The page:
In general it takes quite some training to unbias oneself and avoid making biased decisions. As far as I know only two modern professions practice this training often enough. One of them is naturally the philosophers. The other is the financiers, or more precisely, the professional investors.

For the philosophers, examining the biases early on in the formation years and constatly throughout their lives is the only way to maintain high levels of rigor in their analyses. For the financiers, the reason they practice unbiasing all the time is simply because the stakes are high: you stand to crash your investment firm — if not the entire world — if your investment decisions involve these biases.

Among all the DNA-coded human biases, survivorship bias is probably the No. 1 bias that financiers try to tackle in their daily lives. While causal investors know that past investment performances don't predict future ones, few outside of the professional investment world also examine survivorship bias regularly when they pick an investment vehicle.

Take mutual funds for example. Non-performing funds usually experience an increasing amount of investor withdraw and eventually go out of business. Once a fund is closed, its historical performances no longer count against the industry. A new fund can be set up with a clean sheet and start reporting its performances anew. And the existing funds that survive, almost by definition, are exactly those that so far perform well enough. As a result, at any given moment the industry-wide performance as reported suffers from survivorship bias — the reported average performance is always better what the comprensive result actually is.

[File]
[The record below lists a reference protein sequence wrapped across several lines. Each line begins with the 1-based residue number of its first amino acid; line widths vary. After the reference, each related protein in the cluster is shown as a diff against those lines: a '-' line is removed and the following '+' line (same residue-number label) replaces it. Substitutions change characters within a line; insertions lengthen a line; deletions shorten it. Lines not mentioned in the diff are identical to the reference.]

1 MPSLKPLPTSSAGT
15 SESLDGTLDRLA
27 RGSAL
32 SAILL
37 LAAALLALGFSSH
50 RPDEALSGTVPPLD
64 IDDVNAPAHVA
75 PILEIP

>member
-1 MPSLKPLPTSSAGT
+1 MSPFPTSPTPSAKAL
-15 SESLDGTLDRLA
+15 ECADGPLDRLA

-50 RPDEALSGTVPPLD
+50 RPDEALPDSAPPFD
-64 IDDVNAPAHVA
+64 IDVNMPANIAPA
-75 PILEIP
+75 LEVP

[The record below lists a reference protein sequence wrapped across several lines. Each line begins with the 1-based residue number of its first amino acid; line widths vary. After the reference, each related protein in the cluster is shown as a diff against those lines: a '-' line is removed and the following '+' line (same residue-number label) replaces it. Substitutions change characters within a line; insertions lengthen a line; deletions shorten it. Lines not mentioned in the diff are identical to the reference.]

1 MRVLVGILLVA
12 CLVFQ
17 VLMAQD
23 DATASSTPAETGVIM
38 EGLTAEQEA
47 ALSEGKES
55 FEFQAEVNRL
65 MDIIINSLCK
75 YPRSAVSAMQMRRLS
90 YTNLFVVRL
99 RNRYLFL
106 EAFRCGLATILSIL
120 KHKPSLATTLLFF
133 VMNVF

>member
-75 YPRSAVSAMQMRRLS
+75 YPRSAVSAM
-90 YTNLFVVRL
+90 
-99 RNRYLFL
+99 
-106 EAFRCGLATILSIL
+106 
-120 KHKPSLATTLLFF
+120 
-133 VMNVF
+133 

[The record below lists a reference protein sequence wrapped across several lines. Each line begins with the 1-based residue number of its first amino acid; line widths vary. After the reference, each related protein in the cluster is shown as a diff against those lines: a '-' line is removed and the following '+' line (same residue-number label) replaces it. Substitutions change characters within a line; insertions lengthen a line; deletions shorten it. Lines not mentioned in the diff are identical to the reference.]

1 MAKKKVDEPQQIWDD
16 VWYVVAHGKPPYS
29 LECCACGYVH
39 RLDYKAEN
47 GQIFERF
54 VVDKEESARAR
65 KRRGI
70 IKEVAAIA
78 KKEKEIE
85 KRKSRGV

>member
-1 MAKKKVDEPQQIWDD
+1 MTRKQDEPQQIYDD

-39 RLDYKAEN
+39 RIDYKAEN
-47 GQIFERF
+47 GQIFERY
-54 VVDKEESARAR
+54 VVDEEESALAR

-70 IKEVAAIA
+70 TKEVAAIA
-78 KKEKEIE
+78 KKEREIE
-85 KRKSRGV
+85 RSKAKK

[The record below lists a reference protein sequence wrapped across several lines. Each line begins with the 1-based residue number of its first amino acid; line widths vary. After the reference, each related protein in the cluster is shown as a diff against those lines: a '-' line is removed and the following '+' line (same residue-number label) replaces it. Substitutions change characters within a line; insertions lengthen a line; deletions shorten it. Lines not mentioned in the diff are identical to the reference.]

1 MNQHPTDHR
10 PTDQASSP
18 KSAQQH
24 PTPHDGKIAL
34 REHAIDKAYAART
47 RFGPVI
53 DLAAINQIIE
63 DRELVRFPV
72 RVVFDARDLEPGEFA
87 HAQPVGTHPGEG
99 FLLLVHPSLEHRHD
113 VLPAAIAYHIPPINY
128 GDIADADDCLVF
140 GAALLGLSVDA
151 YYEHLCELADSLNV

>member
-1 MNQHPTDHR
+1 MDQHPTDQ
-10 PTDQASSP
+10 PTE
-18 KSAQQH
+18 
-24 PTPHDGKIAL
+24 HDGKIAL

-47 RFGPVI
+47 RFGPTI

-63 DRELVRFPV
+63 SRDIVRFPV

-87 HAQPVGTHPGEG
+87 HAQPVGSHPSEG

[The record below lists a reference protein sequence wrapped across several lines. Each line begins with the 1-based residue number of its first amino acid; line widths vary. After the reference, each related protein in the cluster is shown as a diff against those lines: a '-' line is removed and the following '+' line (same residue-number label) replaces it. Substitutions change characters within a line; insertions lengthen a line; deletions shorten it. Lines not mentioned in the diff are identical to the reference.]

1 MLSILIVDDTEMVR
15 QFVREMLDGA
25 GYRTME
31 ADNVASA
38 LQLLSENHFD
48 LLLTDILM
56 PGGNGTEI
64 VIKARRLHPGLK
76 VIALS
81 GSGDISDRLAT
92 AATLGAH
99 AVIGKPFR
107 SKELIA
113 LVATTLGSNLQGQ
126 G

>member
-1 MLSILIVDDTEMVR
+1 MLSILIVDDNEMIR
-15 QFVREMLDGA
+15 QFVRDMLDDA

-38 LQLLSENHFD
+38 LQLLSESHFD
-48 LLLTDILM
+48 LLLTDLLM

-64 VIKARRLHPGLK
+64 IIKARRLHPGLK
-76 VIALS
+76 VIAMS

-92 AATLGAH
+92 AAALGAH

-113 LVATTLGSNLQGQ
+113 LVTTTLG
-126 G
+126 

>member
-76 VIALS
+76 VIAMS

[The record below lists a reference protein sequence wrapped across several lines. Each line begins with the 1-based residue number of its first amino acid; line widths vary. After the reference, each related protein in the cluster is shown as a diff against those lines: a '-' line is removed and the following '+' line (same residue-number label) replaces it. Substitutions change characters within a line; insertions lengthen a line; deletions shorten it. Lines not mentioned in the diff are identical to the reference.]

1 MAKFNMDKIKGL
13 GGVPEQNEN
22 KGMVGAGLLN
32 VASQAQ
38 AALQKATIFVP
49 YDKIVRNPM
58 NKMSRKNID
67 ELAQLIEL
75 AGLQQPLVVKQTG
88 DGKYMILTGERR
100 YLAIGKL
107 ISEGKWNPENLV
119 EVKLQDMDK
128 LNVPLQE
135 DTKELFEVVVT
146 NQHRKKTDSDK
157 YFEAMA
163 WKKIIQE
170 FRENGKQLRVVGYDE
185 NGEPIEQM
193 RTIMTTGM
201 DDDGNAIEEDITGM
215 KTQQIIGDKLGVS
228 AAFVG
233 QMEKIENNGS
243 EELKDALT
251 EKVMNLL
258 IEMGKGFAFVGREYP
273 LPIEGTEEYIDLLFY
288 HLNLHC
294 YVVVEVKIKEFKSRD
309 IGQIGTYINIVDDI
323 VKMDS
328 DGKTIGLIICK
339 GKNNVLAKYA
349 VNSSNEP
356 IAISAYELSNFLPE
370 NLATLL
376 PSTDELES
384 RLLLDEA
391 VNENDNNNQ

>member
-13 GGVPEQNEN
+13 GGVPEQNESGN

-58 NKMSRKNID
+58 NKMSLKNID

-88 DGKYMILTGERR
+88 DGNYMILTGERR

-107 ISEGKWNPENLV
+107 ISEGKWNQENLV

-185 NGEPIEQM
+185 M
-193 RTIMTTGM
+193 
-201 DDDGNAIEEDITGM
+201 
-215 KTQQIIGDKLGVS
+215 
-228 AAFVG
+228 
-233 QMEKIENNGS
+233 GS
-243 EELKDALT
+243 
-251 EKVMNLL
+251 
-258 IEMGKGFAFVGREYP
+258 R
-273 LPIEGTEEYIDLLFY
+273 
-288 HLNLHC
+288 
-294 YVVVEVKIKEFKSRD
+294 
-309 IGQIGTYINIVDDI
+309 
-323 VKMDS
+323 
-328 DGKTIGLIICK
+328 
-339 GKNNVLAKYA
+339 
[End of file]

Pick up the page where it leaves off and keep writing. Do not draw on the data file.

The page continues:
In fact, survivorship bias is such a Lesson 101 in this profession that you can use it as a test for finding out whether your financial advisor is a fake or not. (Warning: chances are he probably IS.)

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Survivorship bias and causality fallacy